Study Suggests That Painting Wind Turbines Black May Results In Fewer Bird Deaths

Most people probably don’t think much about wind turbines, but they actually cause a number of bird deaths per year. But there is one very simple solution that seems to be making a difference in the Norwegian archipelago of Smøla. A study was conducted at a wind farm that found that the simple change of painting one single wind turbine blade black actually helped to decrease bird deaths by 70%. So simple, yet so effective.

Over the last several years there has been a spike in global wind power. This means that there is more than 60GW of new generating capacity that has been in the world since 2019. If these wind turbines are properly installed, the power that comes from the wind is actually cheaper and more sustainable than relying on fossil fuels. Plus a field of wind turbines is much prettier to look at than a large power plant.

As wonderful as the wind turbines are for sustainable energy, they do have a negative effect on bird and bat populations in whichever area they’re located. According to estimations by the US Fish and Wildlife Service, there were roughly 300,000 birds killed in 2015 by wind turbines. This figure is definitely much larger than the number of birds that are killed by electrical power lines.

Photo by Chris Barbalis on Unsplash

This is still very much an environmental concern, as bird deaths from wind turbines can cause the industry to try using larger turbine blades which move at a much slower pace. There have been studies to suggest that birds aren’t the best at noticing possible obstacles in the flight path, however, adding such visual clues like different colors to the turbine blades can help birds better spot these dangers before it’s too late.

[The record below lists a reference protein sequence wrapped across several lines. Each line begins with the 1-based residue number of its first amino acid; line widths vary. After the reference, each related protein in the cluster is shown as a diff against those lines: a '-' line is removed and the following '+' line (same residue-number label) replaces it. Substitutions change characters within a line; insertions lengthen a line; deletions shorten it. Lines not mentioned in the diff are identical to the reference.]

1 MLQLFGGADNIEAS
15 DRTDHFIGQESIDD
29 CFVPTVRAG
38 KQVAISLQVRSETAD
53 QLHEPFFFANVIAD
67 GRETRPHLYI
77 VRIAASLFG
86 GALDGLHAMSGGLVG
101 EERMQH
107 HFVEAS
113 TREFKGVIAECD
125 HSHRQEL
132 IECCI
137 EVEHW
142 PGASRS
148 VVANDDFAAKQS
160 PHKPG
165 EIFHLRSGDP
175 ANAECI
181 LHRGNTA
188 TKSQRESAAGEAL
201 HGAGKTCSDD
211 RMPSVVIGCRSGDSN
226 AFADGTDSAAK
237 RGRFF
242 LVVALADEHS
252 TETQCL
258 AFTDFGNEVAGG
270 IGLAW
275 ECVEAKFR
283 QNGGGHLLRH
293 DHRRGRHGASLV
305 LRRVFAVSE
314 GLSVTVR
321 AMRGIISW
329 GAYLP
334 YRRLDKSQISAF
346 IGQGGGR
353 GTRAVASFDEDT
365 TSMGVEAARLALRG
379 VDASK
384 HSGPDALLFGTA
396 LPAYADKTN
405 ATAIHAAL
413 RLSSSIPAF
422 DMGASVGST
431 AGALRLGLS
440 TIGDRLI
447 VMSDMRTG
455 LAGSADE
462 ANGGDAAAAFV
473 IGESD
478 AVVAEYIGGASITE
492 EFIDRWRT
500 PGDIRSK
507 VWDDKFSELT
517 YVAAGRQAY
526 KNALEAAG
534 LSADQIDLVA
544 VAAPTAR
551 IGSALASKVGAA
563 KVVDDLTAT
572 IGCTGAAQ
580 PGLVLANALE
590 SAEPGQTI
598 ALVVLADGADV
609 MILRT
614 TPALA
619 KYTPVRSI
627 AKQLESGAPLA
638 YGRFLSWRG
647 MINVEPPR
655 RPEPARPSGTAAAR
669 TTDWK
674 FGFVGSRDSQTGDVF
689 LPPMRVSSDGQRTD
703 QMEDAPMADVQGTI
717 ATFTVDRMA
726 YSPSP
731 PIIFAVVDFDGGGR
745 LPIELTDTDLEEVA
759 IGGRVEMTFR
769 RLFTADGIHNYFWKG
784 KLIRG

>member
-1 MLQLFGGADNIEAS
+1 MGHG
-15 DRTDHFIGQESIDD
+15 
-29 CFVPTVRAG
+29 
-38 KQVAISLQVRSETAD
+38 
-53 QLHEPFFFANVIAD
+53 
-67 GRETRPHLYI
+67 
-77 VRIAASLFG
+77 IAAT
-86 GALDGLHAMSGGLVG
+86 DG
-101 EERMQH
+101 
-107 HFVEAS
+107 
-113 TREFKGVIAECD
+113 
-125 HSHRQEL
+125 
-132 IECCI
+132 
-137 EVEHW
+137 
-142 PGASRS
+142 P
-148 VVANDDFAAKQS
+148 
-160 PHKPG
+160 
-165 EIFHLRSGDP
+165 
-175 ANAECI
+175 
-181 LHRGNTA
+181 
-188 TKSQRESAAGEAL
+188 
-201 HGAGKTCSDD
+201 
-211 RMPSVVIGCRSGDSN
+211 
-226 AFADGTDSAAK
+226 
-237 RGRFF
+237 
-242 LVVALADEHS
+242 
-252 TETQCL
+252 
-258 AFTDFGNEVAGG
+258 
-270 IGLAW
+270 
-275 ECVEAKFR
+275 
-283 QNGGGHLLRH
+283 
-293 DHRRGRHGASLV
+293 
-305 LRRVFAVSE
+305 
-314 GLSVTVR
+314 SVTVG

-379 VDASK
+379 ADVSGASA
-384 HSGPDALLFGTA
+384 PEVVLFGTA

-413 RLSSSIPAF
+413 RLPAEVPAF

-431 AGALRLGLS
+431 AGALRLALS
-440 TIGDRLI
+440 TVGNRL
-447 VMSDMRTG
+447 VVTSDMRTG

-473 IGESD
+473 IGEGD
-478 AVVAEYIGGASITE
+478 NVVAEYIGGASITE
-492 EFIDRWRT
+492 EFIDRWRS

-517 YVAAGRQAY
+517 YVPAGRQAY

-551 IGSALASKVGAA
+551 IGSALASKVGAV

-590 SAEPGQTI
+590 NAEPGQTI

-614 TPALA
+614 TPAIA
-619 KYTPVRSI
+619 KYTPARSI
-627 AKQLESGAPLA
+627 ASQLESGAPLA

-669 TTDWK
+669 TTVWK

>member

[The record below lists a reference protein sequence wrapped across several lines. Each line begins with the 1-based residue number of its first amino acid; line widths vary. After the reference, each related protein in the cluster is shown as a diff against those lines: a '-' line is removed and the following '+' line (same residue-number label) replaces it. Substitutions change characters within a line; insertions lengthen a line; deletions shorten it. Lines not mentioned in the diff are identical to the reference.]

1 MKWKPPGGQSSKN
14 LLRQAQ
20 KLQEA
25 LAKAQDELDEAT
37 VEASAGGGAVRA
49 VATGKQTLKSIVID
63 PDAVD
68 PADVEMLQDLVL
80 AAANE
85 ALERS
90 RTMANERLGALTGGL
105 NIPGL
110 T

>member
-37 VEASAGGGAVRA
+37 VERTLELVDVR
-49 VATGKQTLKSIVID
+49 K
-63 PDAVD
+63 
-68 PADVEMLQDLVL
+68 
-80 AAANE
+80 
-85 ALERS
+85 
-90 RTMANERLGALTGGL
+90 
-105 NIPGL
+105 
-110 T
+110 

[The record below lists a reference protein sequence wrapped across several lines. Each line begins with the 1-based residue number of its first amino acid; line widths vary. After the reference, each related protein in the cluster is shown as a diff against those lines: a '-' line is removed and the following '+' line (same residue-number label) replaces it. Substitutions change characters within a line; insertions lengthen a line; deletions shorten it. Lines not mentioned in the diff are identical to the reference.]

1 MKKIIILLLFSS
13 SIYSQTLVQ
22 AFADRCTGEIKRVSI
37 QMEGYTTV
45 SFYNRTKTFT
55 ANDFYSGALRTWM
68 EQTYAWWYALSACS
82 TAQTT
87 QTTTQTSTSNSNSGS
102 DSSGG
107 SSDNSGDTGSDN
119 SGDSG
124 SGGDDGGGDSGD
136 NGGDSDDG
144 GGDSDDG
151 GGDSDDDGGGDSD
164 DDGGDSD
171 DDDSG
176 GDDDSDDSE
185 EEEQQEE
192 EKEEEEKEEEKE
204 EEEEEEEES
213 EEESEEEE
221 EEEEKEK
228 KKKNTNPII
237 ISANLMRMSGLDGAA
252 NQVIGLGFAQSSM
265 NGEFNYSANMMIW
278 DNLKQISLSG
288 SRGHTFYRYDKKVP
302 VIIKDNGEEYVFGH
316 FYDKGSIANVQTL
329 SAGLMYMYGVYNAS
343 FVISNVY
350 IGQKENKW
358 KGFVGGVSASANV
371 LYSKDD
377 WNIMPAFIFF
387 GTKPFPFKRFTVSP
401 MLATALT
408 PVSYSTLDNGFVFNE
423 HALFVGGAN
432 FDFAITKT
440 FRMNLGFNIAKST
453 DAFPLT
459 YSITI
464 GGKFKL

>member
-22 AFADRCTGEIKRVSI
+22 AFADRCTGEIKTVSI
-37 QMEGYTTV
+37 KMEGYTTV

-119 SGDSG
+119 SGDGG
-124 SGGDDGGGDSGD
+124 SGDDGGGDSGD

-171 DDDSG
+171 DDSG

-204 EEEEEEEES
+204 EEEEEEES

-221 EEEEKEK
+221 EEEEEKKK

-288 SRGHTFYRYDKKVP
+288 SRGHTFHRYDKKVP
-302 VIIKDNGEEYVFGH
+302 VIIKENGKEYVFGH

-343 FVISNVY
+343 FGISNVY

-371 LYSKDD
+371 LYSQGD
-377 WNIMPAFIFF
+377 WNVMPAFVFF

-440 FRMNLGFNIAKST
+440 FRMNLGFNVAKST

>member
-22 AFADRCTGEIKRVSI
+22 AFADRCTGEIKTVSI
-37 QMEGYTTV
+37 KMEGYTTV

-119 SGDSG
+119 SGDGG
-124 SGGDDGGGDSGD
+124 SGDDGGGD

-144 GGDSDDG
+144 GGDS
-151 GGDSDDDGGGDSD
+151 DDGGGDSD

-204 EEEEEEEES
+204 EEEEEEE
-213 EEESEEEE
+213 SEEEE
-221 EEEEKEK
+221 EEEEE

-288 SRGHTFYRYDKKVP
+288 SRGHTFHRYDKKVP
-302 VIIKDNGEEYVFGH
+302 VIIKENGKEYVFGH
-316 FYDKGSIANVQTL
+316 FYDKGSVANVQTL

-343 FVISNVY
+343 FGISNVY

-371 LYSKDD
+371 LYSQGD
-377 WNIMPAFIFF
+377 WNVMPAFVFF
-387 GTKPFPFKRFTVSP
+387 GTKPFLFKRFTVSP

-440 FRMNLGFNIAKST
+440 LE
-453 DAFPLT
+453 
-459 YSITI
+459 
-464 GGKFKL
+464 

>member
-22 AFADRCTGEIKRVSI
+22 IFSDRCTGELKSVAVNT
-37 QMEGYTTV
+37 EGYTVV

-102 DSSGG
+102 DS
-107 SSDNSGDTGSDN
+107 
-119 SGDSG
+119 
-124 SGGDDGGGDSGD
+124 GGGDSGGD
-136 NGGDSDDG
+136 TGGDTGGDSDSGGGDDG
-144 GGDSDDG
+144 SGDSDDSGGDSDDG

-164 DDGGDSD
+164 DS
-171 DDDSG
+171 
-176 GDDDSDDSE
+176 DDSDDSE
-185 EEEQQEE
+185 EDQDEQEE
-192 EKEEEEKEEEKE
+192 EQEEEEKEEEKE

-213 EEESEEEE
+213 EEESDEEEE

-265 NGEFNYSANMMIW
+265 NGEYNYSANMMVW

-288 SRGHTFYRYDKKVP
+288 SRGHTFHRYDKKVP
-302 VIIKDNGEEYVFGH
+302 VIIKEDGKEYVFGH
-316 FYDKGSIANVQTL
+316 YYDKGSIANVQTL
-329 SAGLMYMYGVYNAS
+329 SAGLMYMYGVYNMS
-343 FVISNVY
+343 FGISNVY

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The report says that on the Smøla wind farm, the regular inspections of four wind turbines resulted in the discovery of six White-Tailed Eagle remains between 2006 and 2013. Those four turbines caused the death of 18 birds across the span of 6 years, as well as 5 Willow Ptarmigans.

But then, in 2013, there was a test group that decided to paint a single blade black. That meant that during the following 3 years there were only 6 birds who died because of the wind turbines. The study then noted that there was a reduction of 71.9% in bird fatality because of the single turbine being painted black.

Photo: Facebook/Michael P Totten

The study also found that there was a variation according to the seasons. During the spring and autumn months, there were fewer bird deaths because of the painted turbines. However, during the summer months, bird deaths actually increased.

The researchers then noted that the results of this study were necessary to making long-term changes to wind turbines in order to help birds – that way there is long-term sustainability for both humans and birds alike.

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